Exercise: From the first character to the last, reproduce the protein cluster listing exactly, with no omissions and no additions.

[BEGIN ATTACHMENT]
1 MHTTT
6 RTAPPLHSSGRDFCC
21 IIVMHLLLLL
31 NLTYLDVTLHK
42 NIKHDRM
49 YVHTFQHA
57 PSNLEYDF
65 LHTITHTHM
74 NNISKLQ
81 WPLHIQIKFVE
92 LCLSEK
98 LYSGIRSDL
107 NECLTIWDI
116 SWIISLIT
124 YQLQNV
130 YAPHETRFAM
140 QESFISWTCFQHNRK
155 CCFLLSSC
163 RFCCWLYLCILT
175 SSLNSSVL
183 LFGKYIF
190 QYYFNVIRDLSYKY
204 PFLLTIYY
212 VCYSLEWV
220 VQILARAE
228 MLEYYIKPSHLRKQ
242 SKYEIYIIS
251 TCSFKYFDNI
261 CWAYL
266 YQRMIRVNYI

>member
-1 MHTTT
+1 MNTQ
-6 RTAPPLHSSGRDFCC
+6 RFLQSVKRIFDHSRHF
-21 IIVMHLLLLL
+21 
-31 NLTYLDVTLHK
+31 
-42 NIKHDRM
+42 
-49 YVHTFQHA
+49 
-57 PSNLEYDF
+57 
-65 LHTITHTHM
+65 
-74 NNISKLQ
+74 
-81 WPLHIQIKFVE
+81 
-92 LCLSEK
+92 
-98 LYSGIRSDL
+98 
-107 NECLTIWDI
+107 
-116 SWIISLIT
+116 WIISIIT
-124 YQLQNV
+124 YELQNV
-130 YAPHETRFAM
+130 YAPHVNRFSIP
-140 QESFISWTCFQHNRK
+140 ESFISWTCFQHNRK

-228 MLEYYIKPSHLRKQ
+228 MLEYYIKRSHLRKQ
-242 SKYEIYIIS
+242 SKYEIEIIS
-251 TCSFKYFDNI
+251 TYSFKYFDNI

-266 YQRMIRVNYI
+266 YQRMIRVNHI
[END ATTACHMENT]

1 MHTTT
6 RTAPPLHSSGRDFCC
21 IIVMHLLLLL
31 NLTYLDVTLHK
42 NIKHDRM
49 YVHTFQHA
57 PSNLEYDF
65 LHTITHTHM
74 NNISKLQ
81 WPLHIQIKFVE
92 LCLSEK
98 LYSGIRSDL
107 NECLTIWDI
116 SWIISLIT
124 YQLQNV
130 YAPHETRFAM
140 QESFISWTCFQHNRK
155 CCFLLSSC
163 RFCCWLYLCILT
175 SSLNSSVL
183 LFGKYIF
190 QYYFNVIRDLSYKY
204 PFLLTIYY
212 VCYSLEWV
220 VQILARAE
228 MLEYYIKPSHLRKQ
242 SKYEIYIIS
251 TCSFKYFDNI
261 CWAYL
266 YQRMIRVNYI

>member
-1 MHTTT
+1 MNTQ
-6 RTAPPLHSSGRDFCC
+6 RFLQSVKRIFDHSRHF
-21 IIVMHLLLLL
+21 
-31 NLTYLDVTLHK
+31 
-42 NIKHDRM
+42 
-49 YVHTFQHA
+49 
-57 PSNLEYDF
+57 
-65 LHTITHTHM
+65 
-74 NNISKLQ
+74 
-81 WPLHIQIKFVE
+81 
-92 LCLSEK
+92 
-98 LYSGIRSDL
+98 
-107 NECLTIWDI
+107 
-116 SWIISLIT
+116 WIISIIT
-124 YQLQNV
+124 YELQNV
-130 YAPHETRFAM
+130 YAPHVNRFSIP
-140 QESFISWTCFQHNRK
+140 ESFISWTCFQHNRK

-228 MLEYYIKPSHLRKQ
+228 MLEYYIKRSHLRKQ
-242 SKYEIYIIS
+242 SKYEIEIIS
-251 TCSFKYFDNI
+251 TYSFKYFDNI

-266 YQRMIRVNYI
+266 YQRMIRVNHI